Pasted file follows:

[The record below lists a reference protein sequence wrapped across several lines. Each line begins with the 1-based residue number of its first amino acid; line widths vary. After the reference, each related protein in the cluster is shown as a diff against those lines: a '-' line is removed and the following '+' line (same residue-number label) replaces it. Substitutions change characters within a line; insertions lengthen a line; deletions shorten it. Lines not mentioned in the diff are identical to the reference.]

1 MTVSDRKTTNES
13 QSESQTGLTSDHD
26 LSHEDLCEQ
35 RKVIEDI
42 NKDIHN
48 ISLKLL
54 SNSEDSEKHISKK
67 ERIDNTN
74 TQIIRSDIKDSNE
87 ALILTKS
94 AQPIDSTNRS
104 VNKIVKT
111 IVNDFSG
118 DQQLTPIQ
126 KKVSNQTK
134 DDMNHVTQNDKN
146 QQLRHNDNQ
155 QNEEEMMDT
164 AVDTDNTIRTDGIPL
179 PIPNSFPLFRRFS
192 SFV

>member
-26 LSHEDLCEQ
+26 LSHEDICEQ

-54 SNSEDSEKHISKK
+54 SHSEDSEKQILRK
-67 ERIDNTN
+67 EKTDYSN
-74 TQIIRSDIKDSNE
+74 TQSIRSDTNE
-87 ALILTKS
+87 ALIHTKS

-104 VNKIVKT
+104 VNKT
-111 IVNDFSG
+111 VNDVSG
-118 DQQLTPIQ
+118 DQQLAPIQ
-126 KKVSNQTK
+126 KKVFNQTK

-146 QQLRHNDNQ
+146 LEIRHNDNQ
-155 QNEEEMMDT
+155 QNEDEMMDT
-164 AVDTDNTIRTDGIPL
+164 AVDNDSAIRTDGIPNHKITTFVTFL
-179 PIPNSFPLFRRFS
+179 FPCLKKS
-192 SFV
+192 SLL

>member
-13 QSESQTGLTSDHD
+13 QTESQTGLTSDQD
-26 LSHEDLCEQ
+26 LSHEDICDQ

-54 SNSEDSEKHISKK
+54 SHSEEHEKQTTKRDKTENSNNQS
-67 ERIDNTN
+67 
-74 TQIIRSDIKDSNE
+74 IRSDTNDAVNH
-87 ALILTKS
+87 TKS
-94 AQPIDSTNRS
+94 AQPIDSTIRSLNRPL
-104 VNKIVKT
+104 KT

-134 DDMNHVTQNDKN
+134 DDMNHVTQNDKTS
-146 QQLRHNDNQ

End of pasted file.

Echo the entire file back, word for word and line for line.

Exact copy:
[The record below lists a reference protein sequence wrapped across several lines. Each line begins with the 1-based residue number of its first amino acid; line widths vary. After the reference, each related protein in the cluster is shown as a diff against those lines: a '-' line is removed and the following '+' line (same residue-number label) replaces it. Substitutions change characters within a line; insertions lengthen a line; deletions shorten it. Lines not mentioned in the diff are identical to the reference.]

1 MTVSDRKTTNES
13 QSESQTGLTSDHD
26 LSHEDLCEQ
35 RKVIEDI
42 NKDIHN
48 ISLKLL
54 SNSEDSEKHISKK
67 ERIDNTN
74 TQIIRSDIKDSNE
87 ALILTKS
94 AQPIDSTNRS
104 VNKIVKT
111 IVNDFSG
118 DQQLTPIQ
126 KKVSNQTK
134 DDMNHVTQNDKN
146 QQLRHNDNQ
155 QNEEEMMDT
164 AVDTDNTIRTDGIPL
179 PIPNSFPLFRRFS
192 SFV

>member
-26 LSHEDLCEQ
+26 LSHEDICEQ

-54 SNSEDSEKHISKK
+54 SHSEDSEKQILRK
-67 ERIDNTN
+67 EKTDYSN
-74 TQIIRSDIKDSNE
+74 TQSIRSDTNE
-87 ALILTKS
+87 ALIHTKS

-104 VNKIVKT
+104 VNKT
-111 IVNDFSG
+111 VNDVSG
-118 DQQLTPIQ
+118 DQQLAPIQ
-126 KKVSNQTK
+126 KKVFNQTK

-146 QQLRHNDNQ
+146 LEIRHNDNQ
-155 QNEEEMMDT
+155 QNEDEMMDT
-164 AVDTDNTIRTDGIPL
+164 AVDNDSAIRTDGIPNHKITTFVTFL
-179 PIPNSFPLFRRFS
+179 FPCLKKS
-192 SFV
+192 SLL

>member
-13 QSESQTGLTSDHD
+13 QTESQTGLTSDQD
-26 LSHEDLCEQ
+26 LSHEDICDQ

-54 SNSEDSEKHISKK
+54 SHSEEHEKQTTKRDKTENSNNQS
-67 ERIDNTN
+67 
-74 TQIIRSDIKDSNE
+74 IRSDTNDAVNH
-87 ALILTKS
+87 TKS
-94 AQPIDSTNRS
+94 AQPIDSTIRSLNRPL
-104 VNKIVKT
+104 KT

-134 DDMNHVTQNDKN
+134 DDMNHVTQNDKTS
-146 QQLRHNDNQ